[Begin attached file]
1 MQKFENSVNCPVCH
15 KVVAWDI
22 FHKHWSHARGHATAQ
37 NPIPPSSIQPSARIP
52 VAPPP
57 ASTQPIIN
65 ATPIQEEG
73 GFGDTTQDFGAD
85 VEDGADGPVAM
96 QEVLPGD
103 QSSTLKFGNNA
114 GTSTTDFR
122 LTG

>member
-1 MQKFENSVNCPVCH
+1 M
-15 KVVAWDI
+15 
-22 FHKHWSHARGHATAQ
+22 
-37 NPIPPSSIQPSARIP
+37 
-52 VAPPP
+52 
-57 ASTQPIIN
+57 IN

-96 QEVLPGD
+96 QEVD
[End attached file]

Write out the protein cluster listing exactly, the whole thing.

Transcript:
1 MQKFENSVNCPVCH
15 KVVAWDI
22 FHKHWSHARGHATAQ
37 NPIPPSSIQPSARIP
52 VAPPP
57 ASTQPIIN
65 ATPIQEEG
73 GFGDTTQDFGAD
85 VEDGADGPVAM
96 QEVLPGD
103 QSSTLKFGNNA
114 GTSTTDFR
122 LTG

>member
-1 MQKFENSVNCPVCH
+1 M
-15 KVVAWDI
+15 
-22 FHKHWSHARGHATAQ
+22 
-37 NPIPPSSIQPSARIP
+37 
-52 VAPPP
+52 
-57 ASTQPIIN
+57 IN

-96 QEVLPGD
+96 QEVD